Explore the Power Players. See some of the high-ranking politicians (and their relatives and associates) who were linked to secretive offshore companies
Play the Stairway to Tax Heaven game. Pick a character and see if you can hide your wealth without getting caught
Read the story of the law firm. Discover how Mossack Fonseca was founded, and how it came to be a key player in the offshore finance industry (18 minutes)
Go behind the scenes as Mossack Fonseca responded to the Panama Papers. See what we found in a second leak of Mossack Fonseca documents that showed how the firm fared (and the emails they sent) in the immediate aftermath of the investigation (17 minutes)
Dive into a comprehensive overview of the investigation’s findings. From Vladimir Putin’s associates to terrorist organizations to celebrities and sports stars, read the original Panama Papers story that created headlines around the world (27 minutes)

Please also note that the USA itself is considered to be one of the easiest places in which to set up so-called anonymous shell companies. https://en.wikipedia.org/wiki/United_States_as_a_tax_haven

From the link:
A 2012 study by various US universities showed that the US has the most lenient regulations for setting up a shell company anywhere in the world outside of Kenya.[6] Tax havens such as the Cayman Islands, Jersey and the Bahamas were far less permissive, researchers found, than states such as Nevada, Delaware, Montana, South Dakota, Wyoming and New York.[2][6] "[Americans] discovered that they really don't need to go to Panama", said James Henry of the Tax Justice Network.[2] For example, a single address in Wilmington (1209 North Orange Street) — is listed as the headquarters for no fewer than 285,000 separate businesses[7] due to Delaware's desirable corporate taxes and law, and it is estimated that 9 billion dollars of potential taxes is lost over the past decade, due to the Delaware loophole.[8] Both Hillary Clinton and Donald Trump have firms registered in North Orange Street,[9] and lawyers, trust companies and financial firms including Rothschild & Co are moving offshore accounts from locations such as Switzerland and the Cayman Islands into the US to take advantage of the country's loose regulations, calling it the "new Switzerland" (see Banking in Switzerland).[1]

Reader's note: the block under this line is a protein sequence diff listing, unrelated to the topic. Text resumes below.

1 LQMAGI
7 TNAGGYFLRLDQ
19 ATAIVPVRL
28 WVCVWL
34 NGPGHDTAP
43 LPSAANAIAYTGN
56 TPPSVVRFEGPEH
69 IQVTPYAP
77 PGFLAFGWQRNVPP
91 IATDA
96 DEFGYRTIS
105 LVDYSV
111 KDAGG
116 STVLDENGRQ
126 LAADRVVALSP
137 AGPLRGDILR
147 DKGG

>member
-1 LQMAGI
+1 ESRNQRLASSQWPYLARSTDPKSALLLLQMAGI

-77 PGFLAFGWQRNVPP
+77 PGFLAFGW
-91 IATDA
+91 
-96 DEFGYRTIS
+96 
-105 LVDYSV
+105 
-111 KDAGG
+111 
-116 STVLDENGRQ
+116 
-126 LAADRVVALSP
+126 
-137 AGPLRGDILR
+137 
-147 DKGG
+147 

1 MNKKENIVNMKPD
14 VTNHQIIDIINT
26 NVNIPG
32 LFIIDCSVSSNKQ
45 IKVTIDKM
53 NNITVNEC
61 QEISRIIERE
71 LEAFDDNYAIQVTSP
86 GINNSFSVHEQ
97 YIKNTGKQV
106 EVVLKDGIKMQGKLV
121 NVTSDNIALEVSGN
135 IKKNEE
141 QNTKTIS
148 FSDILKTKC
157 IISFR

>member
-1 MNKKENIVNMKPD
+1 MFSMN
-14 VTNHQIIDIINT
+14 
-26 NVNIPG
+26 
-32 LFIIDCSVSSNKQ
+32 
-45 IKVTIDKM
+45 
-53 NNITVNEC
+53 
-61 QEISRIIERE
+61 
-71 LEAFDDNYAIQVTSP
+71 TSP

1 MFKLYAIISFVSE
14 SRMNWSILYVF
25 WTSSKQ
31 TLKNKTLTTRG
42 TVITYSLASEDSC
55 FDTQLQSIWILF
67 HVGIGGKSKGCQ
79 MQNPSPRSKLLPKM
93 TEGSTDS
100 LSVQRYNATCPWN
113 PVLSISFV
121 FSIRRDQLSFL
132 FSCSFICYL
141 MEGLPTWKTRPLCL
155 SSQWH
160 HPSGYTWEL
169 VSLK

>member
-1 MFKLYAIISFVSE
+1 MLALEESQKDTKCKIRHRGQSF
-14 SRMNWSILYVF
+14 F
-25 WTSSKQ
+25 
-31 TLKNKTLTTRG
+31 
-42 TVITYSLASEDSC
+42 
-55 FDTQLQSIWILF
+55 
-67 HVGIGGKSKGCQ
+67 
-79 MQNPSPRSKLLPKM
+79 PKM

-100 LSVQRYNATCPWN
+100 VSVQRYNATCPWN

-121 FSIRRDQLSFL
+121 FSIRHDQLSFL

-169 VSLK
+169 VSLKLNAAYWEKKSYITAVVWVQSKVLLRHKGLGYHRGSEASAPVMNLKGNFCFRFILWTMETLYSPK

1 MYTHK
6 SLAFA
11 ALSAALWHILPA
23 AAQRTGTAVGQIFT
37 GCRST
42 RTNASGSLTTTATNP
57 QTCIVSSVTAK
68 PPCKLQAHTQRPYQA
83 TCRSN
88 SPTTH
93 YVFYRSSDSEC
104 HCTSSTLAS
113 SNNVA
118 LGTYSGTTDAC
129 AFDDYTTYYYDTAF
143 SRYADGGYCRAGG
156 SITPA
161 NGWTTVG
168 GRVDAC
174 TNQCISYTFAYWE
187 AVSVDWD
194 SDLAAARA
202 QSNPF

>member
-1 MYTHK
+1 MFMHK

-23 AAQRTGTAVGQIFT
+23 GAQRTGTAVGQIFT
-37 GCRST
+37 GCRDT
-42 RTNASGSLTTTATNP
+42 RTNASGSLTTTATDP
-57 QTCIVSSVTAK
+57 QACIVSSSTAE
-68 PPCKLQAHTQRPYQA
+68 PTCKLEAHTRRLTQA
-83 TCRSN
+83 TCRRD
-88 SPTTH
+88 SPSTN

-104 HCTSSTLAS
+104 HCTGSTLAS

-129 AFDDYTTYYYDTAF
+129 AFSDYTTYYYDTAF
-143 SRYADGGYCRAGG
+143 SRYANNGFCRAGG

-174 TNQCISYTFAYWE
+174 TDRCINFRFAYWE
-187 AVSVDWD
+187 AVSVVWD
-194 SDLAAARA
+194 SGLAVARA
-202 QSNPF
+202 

Mark Hays of Global Witness said "the US is one of the easiest places to set up so-called anonymous shell companies",[2] and Stefanie Ostfeld from the same organization said that "the US is just as big a secrecy jurisdiction as so many of these Caribbean countries and Panama".[10] More than 1.1 million live legal entities were incorporated in Delaware at the end of 2014. An increasing number – more than 70% – of those were LLCs.[11] The Delaware Division of Corporations said in August 2015 that "an LLC entices all types of people since it is easy to operate and oversee", and Delaware is currently one of the few states without sales tax.[12] Delaware does not tax companies which operate there, nor their royalty income. However, the LLC is more popular and often less expensive in states such as Wyoming, Nevada and Oregon. Approximately 668,000 anonymous LLCs are registered just in those three states.[11]